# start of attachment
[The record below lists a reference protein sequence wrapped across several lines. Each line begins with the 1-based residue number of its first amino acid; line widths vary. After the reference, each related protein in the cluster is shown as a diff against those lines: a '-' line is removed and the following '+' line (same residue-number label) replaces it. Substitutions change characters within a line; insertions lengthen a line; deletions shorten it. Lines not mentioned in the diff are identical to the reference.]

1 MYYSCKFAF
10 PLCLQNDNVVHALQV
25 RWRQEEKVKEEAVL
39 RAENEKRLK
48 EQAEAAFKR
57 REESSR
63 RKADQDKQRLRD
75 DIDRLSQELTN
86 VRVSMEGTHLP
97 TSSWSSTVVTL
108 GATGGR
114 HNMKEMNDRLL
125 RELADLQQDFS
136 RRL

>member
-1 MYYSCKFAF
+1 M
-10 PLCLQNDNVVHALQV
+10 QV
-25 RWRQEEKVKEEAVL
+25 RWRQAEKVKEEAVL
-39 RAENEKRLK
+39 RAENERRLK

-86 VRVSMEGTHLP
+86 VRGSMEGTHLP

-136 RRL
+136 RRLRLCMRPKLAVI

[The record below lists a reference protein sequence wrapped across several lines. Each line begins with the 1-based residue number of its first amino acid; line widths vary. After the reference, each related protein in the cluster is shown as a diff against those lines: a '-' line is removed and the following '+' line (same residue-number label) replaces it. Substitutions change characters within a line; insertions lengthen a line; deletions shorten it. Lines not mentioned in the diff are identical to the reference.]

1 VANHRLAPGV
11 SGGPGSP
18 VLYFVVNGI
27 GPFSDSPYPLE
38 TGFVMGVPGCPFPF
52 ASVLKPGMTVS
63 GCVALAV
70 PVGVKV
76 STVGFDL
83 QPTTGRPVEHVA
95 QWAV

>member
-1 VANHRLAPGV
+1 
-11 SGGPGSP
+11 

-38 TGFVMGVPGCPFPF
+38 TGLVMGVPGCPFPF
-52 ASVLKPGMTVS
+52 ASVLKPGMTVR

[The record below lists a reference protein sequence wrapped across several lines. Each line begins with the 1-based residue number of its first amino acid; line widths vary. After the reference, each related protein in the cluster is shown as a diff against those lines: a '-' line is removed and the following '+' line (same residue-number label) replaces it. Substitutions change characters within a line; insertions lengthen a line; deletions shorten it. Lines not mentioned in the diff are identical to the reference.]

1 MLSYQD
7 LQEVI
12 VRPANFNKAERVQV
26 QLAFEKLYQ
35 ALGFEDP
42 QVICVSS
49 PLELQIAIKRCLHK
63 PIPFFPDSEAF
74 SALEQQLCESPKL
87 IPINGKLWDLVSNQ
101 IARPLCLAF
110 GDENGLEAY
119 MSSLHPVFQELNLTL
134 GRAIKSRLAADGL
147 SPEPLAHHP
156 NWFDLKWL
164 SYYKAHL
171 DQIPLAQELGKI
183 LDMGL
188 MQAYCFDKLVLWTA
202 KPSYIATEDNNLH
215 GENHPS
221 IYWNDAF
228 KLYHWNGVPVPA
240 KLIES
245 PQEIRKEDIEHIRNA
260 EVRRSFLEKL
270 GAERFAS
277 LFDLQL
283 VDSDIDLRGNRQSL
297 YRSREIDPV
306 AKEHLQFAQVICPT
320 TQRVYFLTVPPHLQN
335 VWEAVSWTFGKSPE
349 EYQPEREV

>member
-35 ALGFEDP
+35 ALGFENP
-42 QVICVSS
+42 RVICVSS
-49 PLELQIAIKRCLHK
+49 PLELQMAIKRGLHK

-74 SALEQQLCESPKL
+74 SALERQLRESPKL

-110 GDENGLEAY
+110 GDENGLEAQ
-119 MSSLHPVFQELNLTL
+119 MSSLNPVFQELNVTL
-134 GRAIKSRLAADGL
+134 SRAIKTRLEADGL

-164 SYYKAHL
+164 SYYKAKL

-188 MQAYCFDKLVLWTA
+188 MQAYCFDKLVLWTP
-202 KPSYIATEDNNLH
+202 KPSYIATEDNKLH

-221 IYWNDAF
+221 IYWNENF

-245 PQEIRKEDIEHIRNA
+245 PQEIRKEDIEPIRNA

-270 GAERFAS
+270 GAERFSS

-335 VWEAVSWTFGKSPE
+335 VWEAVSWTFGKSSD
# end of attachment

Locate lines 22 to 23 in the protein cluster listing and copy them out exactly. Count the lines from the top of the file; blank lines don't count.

+25 RWRQAEKVKEEAVL
-39 RAENEKRLK